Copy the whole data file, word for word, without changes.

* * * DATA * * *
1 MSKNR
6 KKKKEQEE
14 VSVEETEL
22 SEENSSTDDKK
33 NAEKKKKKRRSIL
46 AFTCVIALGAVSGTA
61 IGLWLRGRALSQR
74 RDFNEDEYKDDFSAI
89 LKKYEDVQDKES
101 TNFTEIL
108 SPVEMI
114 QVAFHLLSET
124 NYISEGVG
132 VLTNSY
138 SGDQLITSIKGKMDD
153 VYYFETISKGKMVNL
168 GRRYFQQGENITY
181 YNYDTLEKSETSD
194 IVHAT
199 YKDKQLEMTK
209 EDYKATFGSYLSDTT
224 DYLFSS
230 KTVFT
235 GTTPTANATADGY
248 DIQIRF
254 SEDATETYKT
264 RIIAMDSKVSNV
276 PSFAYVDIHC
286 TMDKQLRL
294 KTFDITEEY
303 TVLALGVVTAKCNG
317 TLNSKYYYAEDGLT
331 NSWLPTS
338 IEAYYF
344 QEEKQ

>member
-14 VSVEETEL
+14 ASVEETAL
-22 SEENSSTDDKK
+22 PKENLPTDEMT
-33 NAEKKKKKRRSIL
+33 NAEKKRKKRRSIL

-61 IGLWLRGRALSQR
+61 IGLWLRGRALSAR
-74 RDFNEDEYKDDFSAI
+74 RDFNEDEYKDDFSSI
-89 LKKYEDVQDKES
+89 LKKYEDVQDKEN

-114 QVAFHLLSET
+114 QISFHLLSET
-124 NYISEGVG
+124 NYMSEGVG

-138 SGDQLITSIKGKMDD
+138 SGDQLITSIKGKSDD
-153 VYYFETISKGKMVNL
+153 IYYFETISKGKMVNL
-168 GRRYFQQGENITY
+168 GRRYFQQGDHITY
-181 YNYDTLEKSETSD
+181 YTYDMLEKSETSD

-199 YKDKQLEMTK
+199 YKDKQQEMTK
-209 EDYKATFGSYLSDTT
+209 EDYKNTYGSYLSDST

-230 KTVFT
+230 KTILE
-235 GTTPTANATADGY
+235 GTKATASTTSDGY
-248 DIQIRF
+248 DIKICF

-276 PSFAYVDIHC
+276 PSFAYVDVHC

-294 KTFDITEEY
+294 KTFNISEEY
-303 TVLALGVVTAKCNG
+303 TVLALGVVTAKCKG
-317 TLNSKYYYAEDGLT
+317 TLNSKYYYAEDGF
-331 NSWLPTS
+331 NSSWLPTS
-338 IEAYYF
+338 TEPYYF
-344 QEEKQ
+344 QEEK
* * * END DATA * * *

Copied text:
1 MSKNR
6 KKKKEQEE
14 VSVEETEL
22 SEENSSTDDKK
33 NAEKKKKKRRSIL
46 AFTCVIALGAVSGTA
61 IGLWLRGRALSQR
74 RDFNEDEYKDDFSAI
89 LKKYEDVQDKES
101 TNFTEIL
108 SPVEMI
114 QVAFHLLSET
124 NYISEGVG
132 VLTNSY
138 SGDQLITSIKGKMDD
153 VYYFETISKGKMVNL
168 GRRYFQQGENITY
181 YNYDTLEKSETSD
194 IVHAT
199 YKDKQLEMTK
209 EDYKATFGSYLSDTT
224 DYLFSS
230 KTVFT
235 GTTPTANATADGY
248 DIQIRF
254 SEDATETYKT
264 RIIAMDSKVSNV
276 PSFAYVDIHC
286 TMDKQLRL
294 KTFDITEEY
303 TVLALGVVTAKCNG
317 TLNSKYYYAEDGLT
331 NSWLPTS
338 IEAYYF
344 QEEKQ

>member
-14 VSVEETEL
+14 ASVEETAL
-22 SEENSSTDDKK
+22 PKENLPTDEMT
-33 NAEKKKKKRRSIL
+33 NAEKKRKKRRSIL

-61 IGLWLRGRALSQR
+61 IGLWLRGRALSAR
-74 RDFNEDEYKDDFSAI
+74 RDFNEDEYKDDFSSI
-89 LKKYEDVQDKES
+89 LKKYEDVQDKEN

-114 QVAFHLLSET
+114 QISFHLLSET
-124 NYISEGVG
+124 NYMSEGVG

-138 SGDQLITSIKGKMDD
+138 SGDQLITSIKGKSDD
-153 VYYFETISKGKMVNL
+153 IYYFETISKGKMVNL
-168 GRRYFQQGENITY
+168 GRRYFQQGDHITY
-181 YNYDTLEKSETSD
+181 YTYDMLEKSETSD

-199 YKDKQLEMTK
+199 YKDKQQEMTK
-209 EDYKATFGSYLSDTT
+209 EDYKNTYGSYLSDST

-230 KTVFT
+230 KTILE
-235 GTTPTANATADGY
+235 GTKATASTTSDGY
-248 DIQIRF
+248 DIKICF

-276 PSFAYVDIHC
+276 PSFAYVDVHC

-294 KTFDITEEY
+294 KTFNISEEY
-303 TVLALGVVTAKCNG
+303 TVLALGVVTAKCKG
-317 TLNSKYYYAEDGLT
+317 TLNSKYYYAEDGF
-331 NSWLPTS
+331 NSSWLPTS
-338 IEAYYF
+338 TEPYYF
-344 QEEKQ
+344 QEEK